World War 1 Media, Entertainments and Popular Culture conference round-up

‘World War 1 Media, Entertainments and Popular Culture’, 2-3 July 2015, University of Chester.

Screen Shot 2015-08-05 at 20.19.07Report by Jane Chapman (Centre Member & Professor of Communications, Lincoln University)


This event demonstrated unequivocally that the range and scope of First World War culture currently being studied, here and abroad, is impressive. The conference brought together scholars from a wide range of disciplines to examine and discuss both contemporary and subsequent accounts, interpretations and uses of the First World War in terms of mass and popular media and entertainments. There were 20 papers, with Everyday Lives in War centre CI Prof. Jane Chapman giving the opening paper on soldier cartoons. This plenary was followed by thematic sessions on journalism, magazines, pacifism, posters, radio and leisure. The latter included not only football and music hall, but also eponymous knitting sheet music, researched and rendered live by Melanie Gall, whose beautiful singing was accompanied by a contextual talk.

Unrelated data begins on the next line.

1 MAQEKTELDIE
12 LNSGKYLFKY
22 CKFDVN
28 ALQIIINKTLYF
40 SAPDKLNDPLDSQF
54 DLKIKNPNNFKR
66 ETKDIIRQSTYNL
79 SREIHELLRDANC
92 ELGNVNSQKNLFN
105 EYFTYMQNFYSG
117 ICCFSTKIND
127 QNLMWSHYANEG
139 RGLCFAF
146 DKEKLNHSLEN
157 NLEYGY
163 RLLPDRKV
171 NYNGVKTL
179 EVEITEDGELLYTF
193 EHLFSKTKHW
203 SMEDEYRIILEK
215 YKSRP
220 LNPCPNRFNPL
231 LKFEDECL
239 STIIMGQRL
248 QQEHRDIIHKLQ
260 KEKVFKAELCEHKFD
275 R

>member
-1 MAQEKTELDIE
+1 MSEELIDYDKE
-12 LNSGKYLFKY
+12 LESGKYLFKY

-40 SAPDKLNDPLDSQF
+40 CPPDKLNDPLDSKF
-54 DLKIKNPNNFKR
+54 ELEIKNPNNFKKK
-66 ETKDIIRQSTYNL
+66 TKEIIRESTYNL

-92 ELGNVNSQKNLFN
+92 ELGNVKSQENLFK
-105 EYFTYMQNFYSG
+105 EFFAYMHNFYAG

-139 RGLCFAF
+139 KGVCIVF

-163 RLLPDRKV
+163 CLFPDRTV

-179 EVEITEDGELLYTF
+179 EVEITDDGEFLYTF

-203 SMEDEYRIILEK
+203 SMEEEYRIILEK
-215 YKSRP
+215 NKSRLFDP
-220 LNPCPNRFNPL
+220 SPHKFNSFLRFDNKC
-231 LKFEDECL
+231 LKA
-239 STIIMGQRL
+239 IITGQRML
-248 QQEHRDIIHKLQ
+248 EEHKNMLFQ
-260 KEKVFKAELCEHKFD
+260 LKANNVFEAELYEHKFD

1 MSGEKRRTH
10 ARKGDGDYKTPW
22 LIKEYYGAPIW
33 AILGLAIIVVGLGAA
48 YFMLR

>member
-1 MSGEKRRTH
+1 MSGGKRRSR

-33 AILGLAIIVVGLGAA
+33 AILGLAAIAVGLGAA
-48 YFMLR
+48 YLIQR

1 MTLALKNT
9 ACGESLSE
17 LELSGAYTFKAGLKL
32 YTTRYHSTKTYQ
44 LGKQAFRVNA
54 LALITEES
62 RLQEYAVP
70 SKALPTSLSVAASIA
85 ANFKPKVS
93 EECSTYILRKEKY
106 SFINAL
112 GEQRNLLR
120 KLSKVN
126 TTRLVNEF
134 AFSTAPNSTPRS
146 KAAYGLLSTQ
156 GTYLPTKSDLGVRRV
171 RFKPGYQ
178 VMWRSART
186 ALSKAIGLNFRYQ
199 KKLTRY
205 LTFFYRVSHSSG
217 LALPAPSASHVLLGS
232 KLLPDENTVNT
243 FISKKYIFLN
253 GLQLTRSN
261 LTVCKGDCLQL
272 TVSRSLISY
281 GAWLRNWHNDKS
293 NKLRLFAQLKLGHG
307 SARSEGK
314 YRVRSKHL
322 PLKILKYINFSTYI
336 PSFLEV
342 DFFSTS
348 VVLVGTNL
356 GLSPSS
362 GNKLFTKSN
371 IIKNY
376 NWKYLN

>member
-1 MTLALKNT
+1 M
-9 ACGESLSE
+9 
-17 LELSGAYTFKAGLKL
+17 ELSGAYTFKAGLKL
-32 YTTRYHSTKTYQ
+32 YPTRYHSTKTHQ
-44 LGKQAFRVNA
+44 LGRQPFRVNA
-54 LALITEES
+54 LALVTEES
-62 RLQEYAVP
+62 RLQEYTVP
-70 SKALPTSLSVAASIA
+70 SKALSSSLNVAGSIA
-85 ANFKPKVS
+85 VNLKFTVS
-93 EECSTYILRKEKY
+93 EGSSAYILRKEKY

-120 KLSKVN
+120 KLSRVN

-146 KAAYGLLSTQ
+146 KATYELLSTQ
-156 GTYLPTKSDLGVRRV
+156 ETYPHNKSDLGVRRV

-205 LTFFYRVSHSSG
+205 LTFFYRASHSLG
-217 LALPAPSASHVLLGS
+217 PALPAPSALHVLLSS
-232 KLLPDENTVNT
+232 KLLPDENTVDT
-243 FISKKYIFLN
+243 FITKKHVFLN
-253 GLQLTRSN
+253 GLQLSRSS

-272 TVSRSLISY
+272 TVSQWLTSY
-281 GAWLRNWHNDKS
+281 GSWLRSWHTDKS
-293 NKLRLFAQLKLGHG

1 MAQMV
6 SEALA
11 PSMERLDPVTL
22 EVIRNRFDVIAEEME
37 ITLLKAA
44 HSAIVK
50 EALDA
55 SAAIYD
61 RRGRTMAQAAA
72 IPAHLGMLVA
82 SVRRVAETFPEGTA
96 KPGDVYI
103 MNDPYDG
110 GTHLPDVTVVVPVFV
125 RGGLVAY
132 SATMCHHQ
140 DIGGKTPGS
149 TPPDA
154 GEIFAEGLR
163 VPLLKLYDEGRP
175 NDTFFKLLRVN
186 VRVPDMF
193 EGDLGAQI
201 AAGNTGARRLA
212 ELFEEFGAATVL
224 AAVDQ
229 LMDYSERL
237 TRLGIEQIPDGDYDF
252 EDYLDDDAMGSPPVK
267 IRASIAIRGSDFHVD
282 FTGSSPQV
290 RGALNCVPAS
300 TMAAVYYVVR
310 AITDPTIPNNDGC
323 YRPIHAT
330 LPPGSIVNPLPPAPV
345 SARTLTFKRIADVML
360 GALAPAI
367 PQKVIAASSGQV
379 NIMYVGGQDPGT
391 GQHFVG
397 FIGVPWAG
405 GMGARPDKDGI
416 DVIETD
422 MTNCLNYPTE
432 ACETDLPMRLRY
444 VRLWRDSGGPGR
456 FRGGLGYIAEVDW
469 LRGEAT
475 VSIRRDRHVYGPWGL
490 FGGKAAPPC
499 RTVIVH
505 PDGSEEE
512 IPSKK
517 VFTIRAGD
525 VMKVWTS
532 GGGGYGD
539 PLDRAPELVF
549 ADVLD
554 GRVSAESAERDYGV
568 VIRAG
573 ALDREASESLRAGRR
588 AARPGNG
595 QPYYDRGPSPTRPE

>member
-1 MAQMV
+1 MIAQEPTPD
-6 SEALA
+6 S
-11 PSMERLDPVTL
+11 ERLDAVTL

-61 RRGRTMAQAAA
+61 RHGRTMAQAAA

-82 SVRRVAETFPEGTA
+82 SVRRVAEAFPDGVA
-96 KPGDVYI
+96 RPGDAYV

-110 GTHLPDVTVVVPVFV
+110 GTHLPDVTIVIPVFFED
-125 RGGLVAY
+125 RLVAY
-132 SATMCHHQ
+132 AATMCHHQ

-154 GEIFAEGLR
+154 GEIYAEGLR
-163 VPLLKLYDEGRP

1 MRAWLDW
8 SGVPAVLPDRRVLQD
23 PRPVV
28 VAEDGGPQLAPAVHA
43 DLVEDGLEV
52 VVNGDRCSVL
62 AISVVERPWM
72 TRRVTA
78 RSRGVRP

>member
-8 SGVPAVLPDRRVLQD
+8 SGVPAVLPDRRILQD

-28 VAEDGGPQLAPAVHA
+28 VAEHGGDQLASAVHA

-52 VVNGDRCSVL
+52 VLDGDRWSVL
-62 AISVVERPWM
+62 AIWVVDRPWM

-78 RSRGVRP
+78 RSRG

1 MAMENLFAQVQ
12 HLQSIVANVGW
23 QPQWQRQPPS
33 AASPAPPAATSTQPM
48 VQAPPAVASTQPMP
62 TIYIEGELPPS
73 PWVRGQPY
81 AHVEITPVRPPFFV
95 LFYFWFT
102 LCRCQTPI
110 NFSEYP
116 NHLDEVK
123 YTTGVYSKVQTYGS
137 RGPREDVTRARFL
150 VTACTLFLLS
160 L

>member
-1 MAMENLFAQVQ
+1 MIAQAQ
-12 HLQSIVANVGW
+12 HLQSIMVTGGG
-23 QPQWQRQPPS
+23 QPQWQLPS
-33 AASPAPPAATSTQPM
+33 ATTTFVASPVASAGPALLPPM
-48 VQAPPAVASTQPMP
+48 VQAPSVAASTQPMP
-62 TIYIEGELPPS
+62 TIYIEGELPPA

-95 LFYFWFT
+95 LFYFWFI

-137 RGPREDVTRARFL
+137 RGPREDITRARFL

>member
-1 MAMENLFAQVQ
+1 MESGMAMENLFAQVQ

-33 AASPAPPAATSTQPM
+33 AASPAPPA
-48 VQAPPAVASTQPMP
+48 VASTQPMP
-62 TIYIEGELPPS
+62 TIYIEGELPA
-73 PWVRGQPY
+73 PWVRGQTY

From the variety of topics, two main themes emerged: the first was the scale of popular mass entertainments (e.g. singers, music, magazines, sport) that emerged as the war progressed.   The second was the ways in which the war furnished the reference for subsequent popular mass consumed productions (e.g. The Big Parade, 1925, War Horse, 2011).


The event was not about the trivial and did not seek to trivialise: it sought to examine the relationship between popular and mass entertainments during the war and the use of the war for subsequent mass audience productions, including the role, form and development of entertainments created during and related to World War in subsequent years. For contemporaries the music hall, singers, performers, cartoons, print publications, and cinema all had a place and role.  By 1915 many of these may have relayed the experience of war but not all supported the war.

The complexity and dynamics of historical and contemporary methodological issues relating to mass popular entertainments during the war and since 1918 are challenging. Hopefully, these will be examined in an anthology of selected papers from the conference titled,

World War I:  Media, Entertainments & Popular Culture, and by dedicated editions of Media, War & Conflict (Sage Publications), and another journal.

The conference was a collaboration between 4 universities: Chester, Salford, UCLAN and Manchester Metropolitan.




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